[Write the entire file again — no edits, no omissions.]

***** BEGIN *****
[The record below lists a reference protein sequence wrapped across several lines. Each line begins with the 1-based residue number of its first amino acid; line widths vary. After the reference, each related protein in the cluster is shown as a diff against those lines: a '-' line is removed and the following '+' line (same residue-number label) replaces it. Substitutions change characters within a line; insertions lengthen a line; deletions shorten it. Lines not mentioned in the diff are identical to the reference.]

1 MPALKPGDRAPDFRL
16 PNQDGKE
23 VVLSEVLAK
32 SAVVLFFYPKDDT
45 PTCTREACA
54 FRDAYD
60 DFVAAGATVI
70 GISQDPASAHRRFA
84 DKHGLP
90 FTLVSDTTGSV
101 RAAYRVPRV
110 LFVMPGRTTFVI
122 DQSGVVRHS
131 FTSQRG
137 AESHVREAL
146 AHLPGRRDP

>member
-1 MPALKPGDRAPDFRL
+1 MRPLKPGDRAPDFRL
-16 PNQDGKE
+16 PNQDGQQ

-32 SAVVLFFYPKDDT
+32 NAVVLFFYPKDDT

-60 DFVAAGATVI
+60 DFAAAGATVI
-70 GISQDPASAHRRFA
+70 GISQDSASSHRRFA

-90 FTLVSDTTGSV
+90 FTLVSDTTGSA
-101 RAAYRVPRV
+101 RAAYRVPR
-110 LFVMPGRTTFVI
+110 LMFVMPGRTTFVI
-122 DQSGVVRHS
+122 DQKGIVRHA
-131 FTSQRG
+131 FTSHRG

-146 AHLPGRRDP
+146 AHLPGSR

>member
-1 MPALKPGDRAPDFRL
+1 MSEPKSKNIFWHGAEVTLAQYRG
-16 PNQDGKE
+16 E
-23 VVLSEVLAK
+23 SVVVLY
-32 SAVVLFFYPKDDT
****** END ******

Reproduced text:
[The record below lists a reference protein sequence wrapped across several lines. Each line begins with the 1-based residue number of its first amino acid; line widths vary. After the reference, each related protein in the cluster is shown as a diff against those lines: a '-' line is removed and the following '+' line (same residue-number label) replaces it. Substitutions change characters within a line; insertions lengthen a line; deletions shorten it. Lines not mentioned in the diff are identical to the reference.]

1 MPALKPGDRAPDFRL
16 PNQDGKE
23 VVLSEVLAK
32 SAVVLFFYPKDDT
45 PTCTREACA
54 FRDAYD
60 DFVAAGATVI
70 GISQDPASAHRRFA
84 DKHGLP
90 FTLVSDTTGSV
101 RAAYRVPRV
110 LFVMPGRTTFVI
122 DQSGVVRHS
131 FTSQRG
137 AESHVREAL
146 AHLPGRRDP

>member
-1 MPALKPGDRAPDFRL
+1 MRPLKPGDRAPDFRL
-16 PNQDGKE
+16 PNQDGQQ

-32 SAVVLFFYPKDDT
+32 NAVVLFFYPKDDT

-60 DFVAAGATVI
+60 DFAAAGATVI
-70 GISQDPASAHRRFA
+70 GISQDSASSHRRFA

-90 FTLVSDTTGSV
+90 FTLVSDTTGSA
-101 RAAYRVPRV
+101 RAAYRVPR
-110 LFVMPGRTTFVI
+110 LMFVMPGRTTFVI
-122 DQSGVVRHS
+122 DQKGIVRHA
-131 FTSQRG
+131 FTSHRG

-146 AHLPGRRDP
+146 AHLPGSR

>member
-1 MPALKPGDRAPDFRL
+1 MSEPKSKNIFWHGAEVTLAQYRG
-16 PNQDGKE
+16 E
-23 VVLSEVLAK
+23 SVVVLY
-32 SAVVLFFYPKDDT